For your shared classroom environment, the exact environment iPads are not designed for, you are going to need secure classroom storage. Apple sells Bretford PowerSync carts. These are nice but in my opinion, overpriced. Check out this alternative from D&D Security. While not required, I do suggest a cart that can both charge and sync, otherwise you’ll be plugging and unplugging iPads quite a bit. Of course, you could forgo the expensive cart options all together and go the MacGyver route like these folks did.

    You can’t MacGyver your way out of setup and management however. You need a Mac to initially setup and manage the carts. And no, you can’t (and I do mean can’t) try and manage them with a windows machine. Apple Configurator only runs on OS X. If the carts will be separated by great distance and the teachers will be managing them in the classrooms, I suggest a MacBook Air or a MacBook Pro per cart. Otherwise, one MacBook should suffice.

    If you want to use profiles to manage the iPads over the air after you’ve released them into the wild and you don’t want to spend a fortune on 3rd Party MDM solutions, you’ll also need a Mac Mini Server running the Lion Server OS (Mountain Lion is around the corner, plan for the cost of the OS upgrade). You’ll want this if for no other reason than to clear pass code locks without having to reset iPads. And be sure to ask your Apple SE to come help setup the server. They’re there to help. Also, since these 50 iPads have opened the breach and more will soon follow, you need to start planning for a district management strategy. Deployment is the first step but you also need to be thinking about long term management, updating and Apps.

    Apps. My favorite part of the evolving iPad management experience. Apps are going to be a pain no matter how you do it. For 50 iPads it won’t be too bad. Just be sure you put a process in place for when you have 1000 iPads. Because you know you will. And sooner than you think. Sign up for the VPP program, designate Program Managers and Facilitators and make sure every app is purchased with an iTunes account tied back to a school email address. Buy some gift cards for easy (ie. unencumbered) teacher app experimentation.

    Buy some extra iPads. One for your IT guy to get to know and use as a master image iPad. You’ll want a few more for cart spares so when one or two get hosed (technical term for “become inoperable”) you can swap them out and not affect student to iPad ratios in the classroom. All in all, if you plan on having 50 active iPads in use, I’d buy 55.

    Get a good case. One that has good corner protection. Don’t go cheap here, even though the temptation is there. Get a case like this one or this one (ask for the education price). Just make sure the iPad will fit in the Cart with the case on.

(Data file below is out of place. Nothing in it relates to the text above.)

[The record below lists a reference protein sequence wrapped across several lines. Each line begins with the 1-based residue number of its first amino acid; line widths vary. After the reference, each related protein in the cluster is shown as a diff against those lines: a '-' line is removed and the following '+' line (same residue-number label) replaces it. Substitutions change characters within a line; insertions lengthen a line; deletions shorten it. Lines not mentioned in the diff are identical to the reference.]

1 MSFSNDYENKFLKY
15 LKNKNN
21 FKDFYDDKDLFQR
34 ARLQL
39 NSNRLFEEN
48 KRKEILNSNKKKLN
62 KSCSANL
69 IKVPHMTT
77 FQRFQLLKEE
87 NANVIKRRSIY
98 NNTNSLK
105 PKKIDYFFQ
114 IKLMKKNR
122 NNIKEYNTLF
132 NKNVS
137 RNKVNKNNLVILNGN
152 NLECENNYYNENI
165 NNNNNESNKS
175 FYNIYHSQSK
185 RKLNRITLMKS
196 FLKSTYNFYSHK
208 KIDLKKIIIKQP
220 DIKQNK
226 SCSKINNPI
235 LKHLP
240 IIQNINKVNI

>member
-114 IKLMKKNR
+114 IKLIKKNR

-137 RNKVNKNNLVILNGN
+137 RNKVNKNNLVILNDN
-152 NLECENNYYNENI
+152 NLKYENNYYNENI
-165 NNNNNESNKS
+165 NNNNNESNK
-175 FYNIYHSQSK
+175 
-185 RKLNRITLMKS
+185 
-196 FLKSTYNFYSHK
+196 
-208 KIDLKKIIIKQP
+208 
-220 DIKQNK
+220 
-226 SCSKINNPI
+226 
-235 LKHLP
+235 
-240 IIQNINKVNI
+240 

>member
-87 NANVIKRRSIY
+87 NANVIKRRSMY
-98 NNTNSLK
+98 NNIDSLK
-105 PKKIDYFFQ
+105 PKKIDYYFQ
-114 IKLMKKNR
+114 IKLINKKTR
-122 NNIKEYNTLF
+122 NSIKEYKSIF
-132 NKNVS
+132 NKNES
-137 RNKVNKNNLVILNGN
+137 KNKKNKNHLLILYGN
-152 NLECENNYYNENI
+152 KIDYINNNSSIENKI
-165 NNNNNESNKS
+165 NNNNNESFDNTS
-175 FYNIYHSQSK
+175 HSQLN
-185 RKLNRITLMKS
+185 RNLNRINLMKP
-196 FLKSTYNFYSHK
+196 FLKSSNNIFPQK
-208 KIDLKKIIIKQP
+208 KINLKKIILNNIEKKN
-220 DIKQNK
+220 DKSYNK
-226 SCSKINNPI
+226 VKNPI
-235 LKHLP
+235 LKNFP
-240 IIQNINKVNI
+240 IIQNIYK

Your wireless better be rock solid. (I Like Ruckus!)

    Get your teachers iPads. If they are going to have 50 students using them in class, they should at least be familiar with them. The best way to accomplish this is by having them use one on a daily basis. Preferably months before the students get them.

    Profesional Development, Professional Development, Professional Development.

    The sea has receded from the shoreline. You know what that means. The tidal wave is coming. Prepare for it and Good Luck.

     
    • Charlotte Briggs 8:12 am on March 28, 2014 Permalink | Reply

      Hi Andrew,

      I’m wondering if the photo in this blog post (table full of iPad boxes) is yours, and if so, whether I might include it in a presentation for a professional organization, Educause, that will be archived on the Educause website. If so, would you please let me know your preferences for attribution?

      Best regards,

      Charlotte Briggs
      Director of Teaching and Learning Support Services
      Bay Path College
      Longmeadow, MA
      cbriggs@baypath.edu

      • Andrew T Schwab 8:16 am on March 28, 2014 Permalink | Reply

        Yep, it’s mine. Use away. Thanks for asking.

        • Charlotte Briggs 8:18 am on March 28, 2014 Permalink

          Much appreciated! Thanks!
          Charlotte

      • Andrew T Schwab 8:19 am on March 28, 2014 Permalink | Reply

        Oops, attribute my twitter handle please @anotherschwab with a link to my blog if you can.

        Thanks

    • Charlotte Briggs 10:58 am on March 28, 2014 Permalink | Reply

      Will do!

  • Andrew T Schwab 1:39 pm on June 2, 2012 Permalink | Reply  

    No Chromebook For Me! 

    With the release of the Samsung Series 5 550 chromebook  I have been seriously considering going google for my next mobile computer. But As I started evaluating what it is I need from a mobile workstation, I realized I won’t be able to do everything I need with the chromebook. While I do spend the majority of my time in a chrome browser using cloud apps, I’m also an IT guy that needs to be able to access Windows Servers remotely. The most basic and universal way to do this is with RDP. Chrome OS does not support RDP and the HTML 5 options that Google points to are pay to play and require installing more access infrastructure on my servers than I care to.